Hourly rates in the Industry were slightly higher in 1934 than in 
1929, according to two separate sources — the National Industrial Confer- 
ence Board and the Code Authority. Very little change is indicated in 
hourly rates during the depression; the large drop in payrolls is apparently 
to be accoimted for rather by the reduction in employment and the prevalence 
of part-tine work. Hourly wages, as reported by the two sources, are 
shown below; 

TABLE XIII 
Average Hourly Wages (Cents per hour) 



As Re-oorted by 



Year National Industrial Code 

Confe rence Board Authority 

1929 62~75 56.0 

1951 63.2 57.0 

1933 57.1 51.0 

1934 64.4 57.0 

Source: National Industrial Conference Board, Service Letter ; and Code 
Authority for Electrical Manufacturing Industry. 

8881 



Weekly Hours 

As sho\m in Table XIV, average hours worked per week declined nearly 
one-third from 1929 to 1934. 

TABLE XIV 
Average Hours Worked per Week 



Average Hours 
Year P 9r Week 

1929 47 ° 5 

1931 38.0 

1933 33.5 

1934 32.4 



Source: Code Authority for the Electrical llanufacturing 
Industry. 



Weekly E^ 



Although average weekly earnings declined from $26.80 in 1929 to 
$18.75 in 1934, the 1934 average was slightly greater than in 1933, as 
indicated in the following table. 





TABLE 
Average Wee' 


XV 
:ly Earnings 


Year 








Weekly Earnings 


1929 
1931 
1933 
1934 








$25.80 
21.50 
17.25 

18.75 



Source: Code Authority for the Electrical 
Manufacturing Industry. 

Employment, Hours, and Earnings Under the Code 

In addition to the annual data already given, monthly labor data for _ 

1933 and 1934 are presented in Table XVI, from which to judge the effect ^oi 
the Code in this field. These data, which were compiled by the Bureau of 
Labor Statistics in cooperation with the USA, Research and Planning : vision, 
pertain to the Industry as defined by the Code. The average employment for 

1934 and total man-hours are shown to have increased 26 per cent over 1933, 
while payrolls increased 39 oer cent. During 1934 there was a slight upward 
change^ in the average hours worked per week, compared with the decrease siiown 
by the Code Authority figures in Table XIV, above. Average hourly wages in-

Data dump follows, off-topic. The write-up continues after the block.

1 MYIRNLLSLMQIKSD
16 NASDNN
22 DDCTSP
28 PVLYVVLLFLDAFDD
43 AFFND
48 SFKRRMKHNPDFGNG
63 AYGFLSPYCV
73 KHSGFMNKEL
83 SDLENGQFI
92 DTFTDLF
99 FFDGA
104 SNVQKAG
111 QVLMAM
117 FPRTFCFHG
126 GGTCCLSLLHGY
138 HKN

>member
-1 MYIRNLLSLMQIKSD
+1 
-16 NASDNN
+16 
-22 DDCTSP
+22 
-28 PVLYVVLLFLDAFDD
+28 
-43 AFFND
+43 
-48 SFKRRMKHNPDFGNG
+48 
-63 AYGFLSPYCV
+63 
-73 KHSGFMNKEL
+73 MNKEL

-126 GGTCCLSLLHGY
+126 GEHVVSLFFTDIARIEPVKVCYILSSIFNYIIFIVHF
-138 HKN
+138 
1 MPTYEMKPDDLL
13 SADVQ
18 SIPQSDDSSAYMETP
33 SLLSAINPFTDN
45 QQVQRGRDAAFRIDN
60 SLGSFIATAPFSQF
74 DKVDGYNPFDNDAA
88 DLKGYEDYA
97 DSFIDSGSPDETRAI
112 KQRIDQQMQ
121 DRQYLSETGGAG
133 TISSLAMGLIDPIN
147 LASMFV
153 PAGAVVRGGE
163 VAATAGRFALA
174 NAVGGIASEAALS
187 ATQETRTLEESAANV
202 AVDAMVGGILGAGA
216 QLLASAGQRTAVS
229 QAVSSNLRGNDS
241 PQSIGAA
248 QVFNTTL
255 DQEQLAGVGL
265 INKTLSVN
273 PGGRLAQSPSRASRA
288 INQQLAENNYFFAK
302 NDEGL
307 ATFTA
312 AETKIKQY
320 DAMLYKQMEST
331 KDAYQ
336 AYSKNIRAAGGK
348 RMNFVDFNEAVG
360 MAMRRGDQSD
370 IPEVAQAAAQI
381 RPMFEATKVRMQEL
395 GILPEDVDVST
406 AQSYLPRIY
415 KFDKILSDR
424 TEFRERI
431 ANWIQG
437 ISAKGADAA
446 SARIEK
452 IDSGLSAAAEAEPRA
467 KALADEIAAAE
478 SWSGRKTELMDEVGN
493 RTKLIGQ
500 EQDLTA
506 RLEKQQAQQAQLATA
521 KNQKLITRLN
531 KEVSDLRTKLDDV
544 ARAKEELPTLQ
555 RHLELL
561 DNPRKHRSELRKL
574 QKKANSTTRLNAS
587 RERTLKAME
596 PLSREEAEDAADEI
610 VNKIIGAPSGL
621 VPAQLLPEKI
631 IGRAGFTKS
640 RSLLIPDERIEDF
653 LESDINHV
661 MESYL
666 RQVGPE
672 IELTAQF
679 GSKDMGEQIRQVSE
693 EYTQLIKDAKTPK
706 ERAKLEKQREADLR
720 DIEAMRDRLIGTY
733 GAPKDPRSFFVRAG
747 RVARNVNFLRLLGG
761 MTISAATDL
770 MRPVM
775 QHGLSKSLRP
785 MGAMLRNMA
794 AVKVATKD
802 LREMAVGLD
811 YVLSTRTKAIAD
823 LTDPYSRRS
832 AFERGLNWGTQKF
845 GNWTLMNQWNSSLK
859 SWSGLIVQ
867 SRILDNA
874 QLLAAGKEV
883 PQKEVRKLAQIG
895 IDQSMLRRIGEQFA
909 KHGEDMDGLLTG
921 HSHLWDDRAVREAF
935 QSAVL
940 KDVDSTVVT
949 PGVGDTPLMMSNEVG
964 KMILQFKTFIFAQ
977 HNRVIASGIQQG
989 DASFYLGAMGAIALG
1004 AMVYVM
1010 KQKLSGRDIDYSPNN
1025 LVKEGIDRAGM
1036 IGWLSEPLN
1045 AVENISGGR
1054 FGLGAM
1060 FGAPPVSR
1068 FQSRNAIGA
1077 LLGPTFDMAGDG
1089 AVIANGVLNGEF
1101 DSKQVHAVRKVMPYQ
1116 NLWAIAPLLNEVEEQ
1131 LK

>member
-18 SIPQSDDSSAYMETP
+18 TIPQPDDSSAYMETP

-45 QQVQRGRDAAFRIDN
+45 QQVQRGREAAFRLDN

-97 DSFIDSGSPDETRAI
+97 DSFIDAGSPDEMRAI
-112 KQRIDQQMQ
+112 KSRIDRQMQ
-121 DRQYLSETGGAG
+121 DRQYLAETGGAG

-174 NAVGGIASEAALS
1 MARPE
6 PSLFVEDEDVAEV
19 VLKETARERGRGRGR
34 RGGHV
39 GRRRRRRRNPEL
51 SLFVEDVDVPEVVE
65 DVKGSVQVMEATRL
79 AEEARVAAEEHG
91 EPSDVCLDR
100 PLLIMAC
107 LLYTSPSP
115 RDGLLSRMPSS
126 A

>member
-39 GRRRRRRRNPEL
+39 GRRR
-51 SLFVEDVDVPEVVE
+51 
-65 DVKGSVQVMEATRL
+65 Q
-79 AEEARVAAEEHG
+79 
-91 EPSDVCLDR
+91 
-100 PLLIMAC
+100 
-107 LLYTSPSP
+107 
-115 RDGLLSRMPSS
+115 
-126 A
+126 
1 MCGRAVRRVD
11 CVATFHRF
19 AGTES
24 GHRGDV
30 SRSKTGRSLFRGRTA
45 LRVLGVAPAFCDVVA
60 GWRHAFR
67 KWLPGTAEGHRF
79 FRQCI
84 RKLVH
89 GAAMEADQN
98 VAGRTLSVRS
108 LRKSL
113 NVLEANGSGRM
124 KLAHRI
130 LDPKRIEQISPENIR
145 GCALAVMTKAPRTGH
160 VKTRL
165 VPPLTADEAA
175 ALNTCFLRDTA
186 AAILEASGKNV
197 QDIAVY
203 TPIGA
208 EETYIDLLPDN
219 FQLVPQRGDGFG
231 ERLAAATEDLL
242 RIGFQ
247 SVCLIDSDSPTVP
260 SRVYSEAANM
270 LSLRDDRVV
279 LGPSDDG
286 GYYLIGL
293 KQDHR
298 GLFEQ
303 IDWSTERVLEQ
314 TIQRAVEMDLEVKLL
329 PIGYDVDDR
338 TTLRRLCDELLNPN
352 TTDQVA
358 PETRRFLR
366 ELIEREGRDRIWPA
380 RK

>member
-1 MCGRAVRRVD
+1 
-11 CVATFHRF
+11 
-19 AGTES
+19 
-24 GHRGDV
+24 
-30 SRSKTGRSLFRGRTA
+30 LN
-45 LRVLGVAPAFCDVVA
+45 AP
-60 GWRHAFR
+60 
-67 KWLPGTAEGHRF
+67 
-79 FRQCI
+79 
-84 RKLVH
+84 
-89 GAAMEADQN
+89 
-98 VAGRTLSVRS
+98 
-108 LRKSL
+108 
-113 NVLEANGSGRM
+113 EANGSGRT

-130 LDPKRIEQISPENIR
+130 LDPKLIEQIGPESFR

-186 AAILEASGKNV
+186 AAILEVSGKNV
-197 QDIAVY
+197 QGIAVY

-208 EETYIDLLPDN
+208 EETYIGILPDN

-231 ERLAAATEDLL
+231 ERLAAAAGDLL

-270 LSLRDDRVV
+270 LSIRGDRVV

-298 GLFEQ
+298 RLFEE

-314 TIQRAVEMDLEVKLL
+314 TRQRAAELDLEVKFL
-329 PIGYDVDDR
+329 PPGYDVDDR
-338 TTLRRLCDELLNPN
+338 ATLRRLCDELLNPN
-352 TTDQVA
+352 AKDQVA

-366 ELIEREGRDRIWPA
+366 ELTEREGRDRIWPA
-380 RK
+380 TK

creased from 55.1 to 58.6 cents, which is a somewhat smaller increase than 
that reported by the national Industrial Conference Board and the Code Author- 
ity in Table XIII, above. The increase in average weekly earnings of 60 cents 
was considerably less than that reported by the Code Authority, but the fig- 
ures for both 1933 and 1934 were higher than the Code Authority's. To tOu t 
extent these changes are directly due to the Code rather than other factors 
affecting the business situation in the latter part of 1933, and in 1934, can- 
not, of course, be stated. 

8881 



-13- 
TABL2 XVI 
Factory Employment, Payrolls, Hours and Wages, 1933-193' 





Indexes, 1933* > 


00 


Average 

Hours 
Worked 

Per Week 




~ 


res 


Month b/ 


Employ- 
ment c/ 


Pay- 
rolls c/ 


Man- 
Hours d/ 


Average 
e/Hourly e/ 


Average 
Weekly c/ 


1933 
















January 


81.7 


77.0 


71.3 


29.7 


58.90* 




$19.20 


February 


82.0 


78.9 


76.8 


31.7 


55 ; 4' 




19.60 


March 


80.7 


75.6 


71.6 


30.0 


56.5 




18.72 


April 


82.0 


73.0 


79.6 


32.8 


54.0 




18.97 


May 


86.8 


84.8 


91.4 


55.6 


52.. 6 




19.48 


June 


91.9 


92.2 


102,2 


37.6 


50.8 




19.93 


July 


96.7 


95.9 


105.0 


36.7 


51.4 




18.68 


August 


105.7 


107.8 


111.2 


35.6 


54.8 




19.27 


September 


116.5 


117.2 


114.7 


33.3 


56.3 




19.85 


October 


126.4 


132,1 


129.6 


34.7 


57.3 




20.77 


November 


128.0 


134.6 


128.6 


34.0 


56.8 




20.66 


December 


121.6 


125.9 


117.6 


32.7 


56.3 




19.18 


Average 


100.0 


100.0 


100.0 


33.7 


55.1 




19.53 


1934 
















January 


113.9 


112.0 


103.1 


32.1 


56.8 




18.34 


February 


114.1 


115.4 


110.6 


32.8 


56.9 




18.60 


March 


118.6 


123.2 


117.5 


33.5 


56.8 




19.15 


April 


123.3 


133.5 


123.6 


33.9 


57.7 




19.90 


May 


126.6 


142.4 


129.5 


34.6 


58.7 




20.69 


June 


129.2 


148.1 


133,0 


34.8 


59.5 




20.94 


July 


128.9 


144.2 


128.4 


33.7 


59.7 




20.37 


August 


130.3 


147.8 


132.2 


34.3 


59.8 




20.68 


September 


131.8 


145.3 


129.0 


33.1 


59.0 




2C05 


October 


131.6 


151.3 


135.8 


34.9 


59.2 




20.90 


November 


130.3 


148.1 


132.1 


34.3 


59.7 




20.60 


December 


129.2